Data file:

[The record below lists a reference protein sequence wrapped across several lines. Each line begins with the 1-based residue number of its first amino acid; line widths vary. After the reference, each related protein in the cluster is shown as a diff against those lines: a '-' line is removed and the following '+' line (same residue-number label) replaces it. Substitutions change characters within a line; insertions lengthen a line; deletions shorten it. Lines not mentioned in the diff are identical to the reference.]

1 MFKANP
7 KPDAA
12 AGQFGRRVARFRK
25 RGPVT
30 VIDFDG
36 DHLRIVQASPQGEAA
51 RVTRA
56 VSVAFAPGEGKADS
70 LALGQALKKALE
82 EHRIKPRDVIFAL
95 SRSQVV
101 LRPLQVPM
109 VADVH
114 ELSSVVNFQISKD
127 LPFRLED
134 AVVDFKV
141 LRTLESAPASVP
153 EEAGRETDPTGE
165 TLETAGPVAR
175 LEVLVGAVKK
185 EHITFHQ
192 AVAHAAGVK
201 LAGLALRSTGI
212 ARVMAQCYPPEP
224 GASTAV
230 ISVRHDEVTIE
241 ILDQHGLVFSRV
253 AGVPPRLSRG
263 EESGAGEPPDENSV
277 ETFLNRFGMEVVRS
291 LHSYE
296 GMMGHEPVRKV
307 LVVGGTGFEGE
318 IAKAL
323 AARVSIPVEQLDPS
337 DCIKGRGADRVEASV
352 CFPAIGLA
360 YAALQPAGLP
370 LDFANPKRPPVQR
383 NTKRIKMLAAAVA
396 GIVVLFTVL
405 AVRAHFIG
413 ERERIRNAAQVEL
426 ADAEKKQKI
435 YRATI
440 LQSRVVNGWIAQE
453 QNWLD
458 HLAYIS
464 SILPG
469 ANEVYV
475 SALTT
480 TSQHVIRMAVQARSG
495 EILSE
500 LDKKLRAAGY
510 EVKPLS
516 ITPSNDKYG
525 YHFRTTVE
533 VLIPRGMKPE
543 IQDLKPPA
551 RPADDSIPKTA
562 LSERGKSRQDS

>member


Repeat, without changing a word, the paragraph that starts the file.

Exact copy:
[The record below lists a reference protein sequence wrapped across several lines. Each line begins with the 1-based residue number of its first amino acid; line widths vary. After the reference, each related protein in the cluster is shown as a diff against those lines: a '-' line is removed and the following '+' line (same residue-number label) replaces it. Substitutions change characters within a line; insertions lengthen a line; deletions shorten it. Lines not mentioned in the diff are identical to the reference.]